Other writers read their last chapter – or sometimes the entire project – to get a running start, hoping to launch themselves into creating the next section. Not only does this take time, but they often fall into the trap of editing as they go, sometimes never actually writing new material. A side effect of this technique is that the beginning of the piece is always edited far better than the end.

I’ve tried both methods and found them lacking. Then someone told me a better way.

When I’m working on a long project, I never end my writing session at a logical stopping point, such as a chapter, a scene or a thought, or even a paragraph. I stop in midsentence.

Then, when it’s time to resume, I simply read the last couple of lines. By the time I get to my sentence fragment, the words to finish the sentence fly from my fingers. The next line flows from it, and I’m back where I left off. This takes me less than a minute, often a few seconds.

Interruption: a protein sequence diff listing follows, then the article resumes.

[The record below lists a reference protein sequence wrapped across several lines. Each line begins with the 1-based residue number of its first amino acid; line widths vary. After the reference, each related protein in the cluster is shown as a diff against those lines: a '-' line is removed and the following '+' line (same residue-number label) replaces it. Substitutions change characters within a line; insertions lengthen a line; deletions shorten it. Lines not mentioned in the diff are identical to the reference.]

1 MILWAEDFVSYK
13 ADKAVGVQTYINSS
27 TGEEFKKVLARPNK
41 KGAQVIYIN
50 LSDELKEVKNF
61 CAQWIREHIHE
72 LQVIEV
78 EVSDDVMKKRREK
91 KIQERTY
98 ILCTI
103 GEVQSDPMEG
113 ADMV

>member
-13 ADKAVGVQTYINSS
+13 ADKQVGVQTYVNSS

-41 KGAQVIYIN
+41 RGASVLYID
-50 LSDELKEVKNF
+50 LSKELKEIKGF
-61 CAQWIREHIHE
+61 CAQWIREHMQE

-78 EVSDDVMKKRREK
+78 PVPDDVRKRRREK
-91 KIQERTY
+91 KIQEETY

Though this requires a bit of practice – especially for people like me who have trouble leaving something half-finished – it is possible. The key is to stop at a really interesting place, one where we can’t miss the concluding thought.

When I remember to do this, it has never failed me. Picking up where I left off becomes easy, quick, and painless. Try it.

What challenges do you have in resuming your writing project? What techniques work for you?

What Do You Do When You Don’t Want To Write?

I strongly recommend writers write every day, or at least most every day, according to a regular schedule. This is a great ideal, however, what happens when we don’t feel like writing? Here are some tips I use to keep me writing every day:

  • Sit Down and Write Anyway: If I don’t feel like writing, I often tell myself, “Too bad, do it anyway.” Then I sit down and start typing. Soon I am writing, moving my project forward.
  • Remember Your Deadline: Having a due date or commitment is another strong motivator. Nothing makes my fingers fly as much as having a submission deadline in a couple of hours or a promise I made to have something done the next day.